It’s an agenda that serves to profit no one but corporations and those who swear allegiance to them. Our DOE and other publicly elected officials have these backroom deals, but smile in public while they stab every single student and teacher in the back. Terms like “rigor” and “centers of excellence” are used all too often by our DOE, and I will not subject my son to anything that does not profit his educational experience. I opted him out last week in a letter to the editor of the Delaware State News. No matter what this board votes tonight, my son will NOT take the Smarter Balanced Assessment.
This board can make history tonight. You can vote for change, and inspire others within our state to do the same. A passing of this resolution will send a clear message to our DOE and Governor Markell that our teachers, our students, and our schools will NOT be bullied, and they will certainly not be humiliated and disgraced the way six “priority” schools are up in Wilmington. In Red Clay, right now, they are deciding on how to hold onto three of those schools with the DOE claiming it is because of standardized test scores. Tonight, you will make a decision that may have consequences for our district. But with a passing vote, you will be the first to light a flame that will carry to every school district in Delaware. My son will learn more about conviction, bravery and teamwork than anything the Smarter Balanced Assessment would. He will remember the night his school district cared more about freedom and individuality than data and rigor. Our children are more than test scores. Let’s show the DOE how much we believe those words tonight. Thank you.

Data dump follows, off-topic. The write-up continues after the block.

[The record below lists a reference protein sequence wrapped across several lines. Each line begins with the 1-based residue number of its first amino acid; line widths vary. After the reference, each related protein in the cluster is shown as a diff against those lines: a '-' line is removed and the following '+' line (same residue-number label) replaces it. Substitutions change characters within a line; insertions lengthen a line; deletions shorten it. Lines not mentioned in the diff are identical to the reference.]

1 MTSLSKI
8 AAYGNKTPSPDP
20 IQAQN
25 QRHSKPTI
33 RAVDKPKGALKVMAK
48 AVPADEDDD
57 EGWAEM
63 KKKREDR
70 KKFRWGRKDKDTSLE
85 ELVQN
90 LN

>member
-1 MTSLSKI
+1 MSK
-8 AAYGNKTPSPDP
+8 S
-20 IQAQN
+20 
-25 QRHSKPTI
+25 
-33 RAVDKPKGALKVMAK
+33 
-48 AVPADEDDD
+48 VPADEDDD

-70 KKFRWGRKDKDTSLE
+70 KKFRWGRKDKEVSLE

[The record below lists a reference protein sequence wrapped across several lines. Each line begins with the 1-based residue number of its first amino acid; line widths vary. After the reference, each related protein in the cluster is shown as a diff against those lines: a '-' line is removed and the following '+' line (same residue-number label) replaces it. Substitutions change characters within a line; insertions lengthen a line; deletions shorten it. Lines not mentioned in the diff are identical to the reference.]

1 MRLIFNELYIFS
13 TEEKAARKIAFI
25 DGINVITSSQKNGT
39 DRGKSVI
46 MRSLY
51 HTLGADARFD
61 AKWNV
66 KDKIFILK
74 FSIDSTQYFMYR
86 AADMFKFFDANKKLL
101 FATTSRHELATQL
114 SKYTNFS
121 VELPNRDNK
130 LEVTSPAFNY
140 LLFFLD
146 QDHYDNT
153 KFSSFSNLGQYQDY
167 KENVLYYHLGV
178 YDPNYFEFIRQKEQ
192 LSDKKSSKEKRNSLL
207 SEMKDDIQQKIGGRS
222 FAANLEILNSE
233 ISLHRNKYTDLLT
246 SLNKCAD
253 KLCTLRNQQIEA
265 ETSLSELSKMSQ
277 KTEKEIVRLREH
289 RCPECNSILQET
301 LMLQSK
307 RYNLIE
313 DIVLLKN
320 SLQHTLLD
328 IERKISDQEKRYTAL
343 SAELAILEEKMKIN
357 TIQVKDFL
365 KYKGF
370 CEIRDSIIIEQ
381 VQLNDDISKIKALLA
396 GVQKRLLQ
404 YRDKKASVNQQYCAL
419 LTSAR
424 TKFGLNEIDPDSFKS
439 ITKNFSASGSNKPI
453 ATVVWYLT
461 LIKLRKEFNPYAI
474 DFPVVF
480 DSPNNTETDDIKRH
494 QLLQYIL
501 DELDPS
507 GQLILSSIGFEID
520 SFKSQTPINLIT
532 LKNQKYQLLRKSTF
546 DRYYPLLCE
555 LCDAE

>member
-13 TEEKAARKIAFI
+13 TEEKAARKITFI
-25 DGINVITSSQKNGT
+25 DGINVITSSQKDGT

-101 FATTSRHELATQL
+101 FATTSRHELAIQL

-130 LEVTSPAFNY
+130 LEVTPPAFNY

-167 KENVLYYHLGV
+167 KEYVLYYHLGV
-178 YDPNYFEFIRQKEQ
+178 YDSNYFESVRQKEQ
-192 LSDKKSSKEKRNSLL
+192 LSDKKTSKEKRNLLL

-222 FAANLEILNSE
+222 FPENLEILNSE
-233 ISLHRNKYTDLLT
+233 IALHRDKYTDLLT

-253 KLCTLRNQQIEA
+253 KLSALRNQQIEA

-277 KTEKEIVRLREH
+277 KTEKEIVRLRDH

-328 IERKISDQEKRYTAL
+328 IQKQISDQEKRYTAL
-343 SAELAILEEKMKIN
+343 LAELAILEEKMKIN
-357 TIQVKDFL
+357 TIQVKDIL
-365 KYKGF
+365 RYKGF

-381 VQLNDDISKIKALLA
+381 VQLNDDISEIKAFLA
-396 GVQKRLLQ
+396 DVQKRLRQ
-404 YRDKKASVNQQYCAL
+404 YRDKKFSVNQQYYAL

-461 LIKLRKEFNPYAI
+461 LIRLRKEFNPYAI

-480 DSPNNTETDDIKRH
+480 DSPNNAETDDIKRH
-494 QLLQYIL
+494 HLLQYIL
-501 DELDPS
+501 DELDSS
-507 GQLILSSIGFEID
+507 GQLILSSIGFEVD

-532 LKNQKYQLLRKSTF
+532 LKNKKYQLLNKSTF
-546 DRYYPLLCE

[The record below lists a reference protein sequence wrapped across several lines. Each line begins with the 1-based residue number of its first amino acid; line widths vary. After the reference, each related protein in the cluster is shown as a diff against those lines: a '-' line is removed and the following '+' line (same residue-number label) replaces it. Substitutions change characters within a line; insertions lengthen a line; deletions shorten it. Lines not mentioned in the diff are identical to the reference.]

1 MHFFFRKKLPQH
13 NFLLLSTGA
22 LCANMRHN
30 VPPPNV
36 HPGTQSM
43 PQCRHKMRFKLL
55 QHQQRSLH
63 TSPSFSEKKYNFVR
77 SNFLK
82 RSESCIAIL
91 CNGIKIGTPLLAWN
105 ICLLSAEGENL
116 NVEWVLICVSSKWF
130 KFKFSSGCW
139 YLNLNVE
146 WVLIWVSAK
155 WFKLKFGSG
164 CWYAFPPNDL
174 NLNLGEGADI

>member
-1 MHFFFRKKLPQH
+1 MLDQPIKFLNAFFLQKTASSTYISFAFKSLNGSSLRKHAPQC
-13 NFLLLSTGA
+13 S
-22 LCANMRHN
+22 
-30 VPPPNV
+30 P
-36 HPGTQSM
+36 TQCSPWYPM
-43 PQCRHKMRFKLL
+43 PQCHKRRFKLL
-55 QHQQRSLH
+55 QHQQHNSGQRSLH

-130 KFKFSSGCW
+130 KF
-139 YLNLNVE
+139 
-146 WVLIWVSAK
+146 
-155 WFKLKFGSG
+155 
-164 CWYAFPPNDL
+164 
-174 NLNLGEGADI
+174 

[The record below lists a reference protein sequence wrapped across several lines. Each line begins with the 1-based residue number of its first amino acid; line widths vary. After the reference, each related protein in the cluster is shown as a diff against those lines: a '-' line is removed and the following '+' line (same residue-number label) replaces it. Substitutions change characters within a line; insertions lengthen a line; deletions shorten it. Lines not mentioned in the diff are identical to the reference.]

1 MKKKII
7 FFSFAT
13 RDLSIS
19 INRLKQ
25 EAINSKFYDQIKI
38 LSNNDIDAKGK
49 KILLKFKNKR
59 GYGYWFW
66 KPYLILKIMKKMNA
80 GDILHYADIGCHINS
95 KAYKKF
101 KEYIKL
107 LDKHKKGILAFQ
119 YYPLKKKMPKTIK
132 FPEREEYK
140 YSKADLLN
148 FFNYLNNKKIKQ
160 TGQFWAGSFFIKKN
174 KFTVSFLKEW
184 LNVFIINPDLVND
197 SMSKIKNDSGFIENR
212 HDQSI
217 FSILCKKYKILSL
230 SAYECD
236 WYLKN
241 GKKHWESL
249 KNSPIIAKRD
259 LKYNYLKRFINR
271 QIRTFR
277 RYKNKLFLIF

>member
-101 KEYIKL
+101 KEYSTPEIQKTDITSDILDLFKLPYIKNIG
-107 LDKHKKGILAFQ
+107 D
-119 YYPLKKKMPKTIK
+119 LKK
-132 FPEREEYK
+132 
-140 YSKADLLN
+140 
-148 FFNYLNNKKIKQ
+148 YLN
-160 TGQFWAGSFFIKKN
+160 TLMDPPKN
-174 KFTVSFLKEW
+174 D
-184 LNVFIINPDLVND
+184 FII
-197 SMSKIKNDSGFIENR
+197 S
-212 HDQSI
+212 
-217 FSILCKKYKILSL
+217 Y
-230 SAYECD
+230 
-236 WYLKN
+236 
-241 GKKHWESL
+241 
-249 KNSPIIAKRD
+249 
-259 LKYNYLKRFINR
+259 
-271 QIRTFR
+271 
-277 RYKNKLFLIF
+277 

The Capital School District Board meeting last night touched on very recent topics affecting the state of education in not only the Capital School District, but also the state of Delaware.
Following up from a topic introduced last month at their board meeting, the Capital School Board is pushing for legislators in Delaware to look at Burden Of Proof during Due Process Hearings. Capital’s stance is the burden of proof needs to be on the school’s side more. One board member, Matthew Lindell, stated he feels this has shifted more towards the parent’s side, but the Delaware DOE appoints due process hearing officers and they are not partial to parents. Lindell stated he would like to see a balance in the middle.
At the same time, Capital is looking for the state to increase special education funding which was reduced during the recession that began in 2008 and funds were never increased back to the normal rate. They had a very long list of other areas where funding was reduced and want back to the previous level.